Eighteenth‐century medical literature recommended that women record their menstrual cycles to identify dates of conception, measure gestation, and predict delivery. Women's pocketbooks were natural repositories of such pregnancy‐related data. This article charts the history of women's pocketbooks providing printed affordances for menstruation, pregnancy, and childbirth. Throughout the eighteenth century, women's printed pocketbooks were self‐conscious of, and began to make more obvious, their potential to assist the safe delivery of children. The first mass‐produced tool for predicting childbirth, Anton F.A. Desberger's Schwangerschaftskalender (1827), translated into English as the Marriage Almanack in 1835, presupposed a female readership familiar with women's pocketbooks' self‐conscious capacity to assist family planning.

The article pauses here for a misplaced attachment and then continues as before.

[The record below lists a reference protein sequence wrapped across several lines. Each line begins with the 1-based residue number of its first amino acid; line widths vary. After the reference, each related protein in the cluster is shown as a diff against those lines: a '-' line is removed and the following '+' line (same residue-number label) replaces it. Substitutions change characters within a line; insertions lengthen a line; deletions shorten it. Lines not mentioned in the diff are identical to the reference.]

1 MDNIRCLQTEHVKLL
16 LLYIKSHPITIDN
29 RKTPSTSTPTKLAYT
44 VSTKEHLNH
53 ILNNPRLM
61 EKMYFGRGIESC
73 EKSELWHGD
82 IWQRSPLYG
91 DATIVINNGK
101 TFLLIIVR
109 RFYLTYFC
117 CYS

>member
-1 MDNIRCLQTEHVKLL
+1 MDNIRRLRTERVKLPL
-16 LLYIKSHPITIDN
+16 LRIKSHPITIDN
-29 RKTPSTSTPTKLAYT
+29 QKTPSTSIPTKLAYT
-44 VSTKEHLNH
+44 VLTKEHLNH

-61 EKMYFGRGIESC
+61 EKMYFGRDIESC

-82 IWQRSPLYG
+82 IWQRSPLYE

|Number of pages||21|
|Journal||Journal for Eighteenth-Century Studies|
|Early online date||23 Feb 2023|
|Publication status||Published - 1 Mar 2023|